HAMNET also received a trophy and certificate, which reads: in grateful appreciation for many years of outstanding service and commitment to the South African Search and Rescue Organisation – Awarded by Honourable MR FA Mbalula, Minister of Transport.

Another invaluable outcome of the conference was the face to face meeting with some of the members within the community. Some good relationships were initiated, which will be built upon to further the goals of HAMNET for future endeavours. Many of the names that we have dealt with via electronic communications over the years now have a face to them, and we look forward to fostering these relationships. The motto of the organisation is “Joining hands so that others may live” and presents a real inspiration and initiative. 

The United States Coast Guard has been testing new electronic hearing protection earbuds. The earbuds do more than effectively block out background noise in loud spaces with machinery. Testers were able to carry on a normal conversation with the person next to them.

These adaptive earbuds lower the levels of harmful frequencies, while amplifying speech. They’re part of the Coast Guard’s ongoing effort to provide tools that promote its members’ safety.   

It’s a timely intervention. A 2019 Department of Veterans Affairs report found that tinnitus was the most common medical claim filed by military members, while hearing loss came in at number two. Cutters and small boats expose operators to 85 decibels when in operation, but most members aren’t in these environments consistently without hearing protection for the eight hours it would take to cause damage.  

Sound levels in engine rooms, on the other hand, can reach 105 decibels or higher. Once at that level, being in a space for a few minutes even can lead to acute hearing loss, putting personnel at risk during boarding or inspections.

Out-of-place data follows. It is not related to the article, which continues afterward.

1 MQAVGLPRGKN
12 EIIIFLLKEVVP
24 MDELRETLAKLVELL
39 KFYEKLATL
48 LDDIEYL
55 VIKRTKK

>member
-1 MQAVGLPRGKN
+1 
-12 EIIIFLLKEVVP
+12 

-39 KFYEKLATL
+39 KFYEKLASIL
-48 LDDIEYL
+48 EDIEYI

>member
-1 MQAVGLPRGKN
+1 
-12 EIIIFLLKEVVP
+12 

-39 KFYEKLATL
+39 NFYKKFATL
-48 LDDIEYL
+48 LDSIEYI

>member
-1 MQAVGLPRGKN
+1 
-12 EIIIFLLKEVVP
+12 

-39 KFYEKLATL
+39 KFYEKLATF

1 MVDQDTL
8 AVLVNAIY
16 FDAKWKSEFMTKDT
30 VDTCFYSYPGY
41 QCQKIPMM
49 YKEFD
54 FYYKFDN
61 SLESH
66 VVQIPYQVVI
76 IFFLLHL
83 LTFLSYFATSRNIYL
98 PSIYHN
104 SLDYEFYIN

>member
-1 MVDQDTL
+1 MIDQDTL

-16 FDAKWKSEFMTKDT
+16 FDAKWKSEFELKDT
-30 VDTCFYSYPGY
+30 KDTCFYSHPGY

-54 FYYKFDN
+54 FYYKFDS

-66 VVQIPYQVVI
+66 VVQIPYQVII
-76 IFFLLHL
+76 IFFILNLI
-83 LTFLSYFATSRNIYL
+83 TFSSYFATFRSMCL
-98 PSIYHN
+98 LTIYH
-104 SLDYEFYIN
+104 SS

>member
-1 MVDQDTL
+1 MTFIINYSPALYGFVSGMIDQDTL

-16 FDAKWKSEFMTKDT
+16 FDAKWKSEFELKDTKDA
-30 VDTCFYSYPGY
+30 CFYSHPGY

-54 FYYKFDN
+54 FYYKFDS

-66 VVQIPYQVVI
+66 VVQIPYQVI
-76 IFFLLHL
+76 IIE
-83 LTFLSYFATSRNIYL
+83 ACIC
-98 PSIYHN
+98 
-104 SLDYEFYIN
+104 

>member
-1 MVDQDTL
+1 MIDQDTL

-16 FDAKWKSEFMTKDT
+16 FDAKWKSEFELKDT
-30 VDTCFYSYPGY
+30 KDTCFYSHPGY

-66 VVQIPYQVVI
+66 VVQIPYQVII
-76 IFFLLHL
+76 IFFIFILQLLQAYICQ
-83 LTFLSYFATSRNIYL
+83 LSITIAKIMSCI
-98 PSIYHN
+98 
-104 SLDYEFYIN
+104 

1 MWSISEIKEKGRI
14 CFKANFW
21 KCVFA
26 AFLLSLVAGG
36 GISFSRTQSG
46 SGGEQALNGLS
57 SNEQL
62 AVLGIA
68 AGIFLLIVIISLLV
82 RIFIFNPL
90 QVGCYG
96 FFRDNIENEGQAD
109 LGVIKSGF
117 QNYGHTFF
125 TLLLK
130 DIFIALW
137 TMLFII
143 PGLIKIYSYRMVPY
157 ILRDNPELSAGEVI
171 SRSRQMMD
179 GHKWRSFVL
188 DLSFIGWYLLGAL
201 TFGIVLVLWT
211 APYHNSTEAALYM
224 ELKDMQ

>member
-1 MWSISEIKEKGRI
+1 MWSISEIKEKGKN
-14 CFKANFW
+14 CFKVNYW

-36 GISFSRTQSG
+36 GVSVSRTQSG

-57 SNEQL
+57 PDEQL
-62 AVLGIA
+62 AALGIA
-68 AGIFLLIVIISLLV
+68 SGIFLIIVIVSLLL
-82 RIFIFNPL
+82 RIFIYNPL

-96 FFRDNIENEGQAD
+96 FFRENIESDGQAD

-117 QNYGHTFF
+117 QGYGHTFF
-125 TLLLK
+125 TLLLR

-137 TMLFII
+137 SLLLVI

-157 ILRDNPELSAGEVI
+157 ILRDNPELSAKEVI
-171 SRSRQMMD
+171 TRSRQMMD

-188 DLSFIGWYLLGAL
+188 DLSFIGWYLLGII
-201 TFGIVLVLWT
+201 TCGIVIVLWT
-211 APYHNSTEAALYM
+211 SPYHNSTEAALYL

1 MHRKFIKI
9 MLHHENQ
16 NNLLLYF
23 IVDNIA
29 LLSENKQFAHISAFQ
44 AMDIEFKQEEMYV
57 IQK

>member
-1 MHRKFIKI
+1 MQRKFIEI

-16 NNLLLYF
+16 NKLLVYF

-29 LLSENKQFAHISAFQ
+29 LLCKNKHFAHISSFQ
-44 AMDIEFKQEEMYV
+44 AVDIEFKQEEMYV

Currently, the service uses removable foam ear plugs and sets of large earmuffs. Both can mute noise, but in doing so, they also make it difficult to hear regular conversation. As one enforcement specialist at Sector Boston, described it: “Teams in the engine room have two choices: wear the earmuffs and lose situational awareness and radio comms, or go without to maintain comms with the team at the cost of damaging your hearing.”  

The search for an improvement eventually turned up electronic earbuds made by OTTO and 3M. The sets were similar in function and price to the bulky earmuffs, and could last up to 16 hours before needing to be recharged. In addition, the technology is there to incorporate radio communications in the future to improve situational awareness and safety.  

They sound like a specialized form of noise-cancelling earbuds, able to block out the intense noise at specific frequencies these engine-room operators and coast-guard inspectors have to endure. Certainly a clever adaptation of the earbuds with which you listen to your podcasts or music, while walking a downtown street.

Thank you to mycg.uscg.mil for these excerpts from their report.

This is Dave Reece ZS1DFR reporting for HAMNET in South Africa.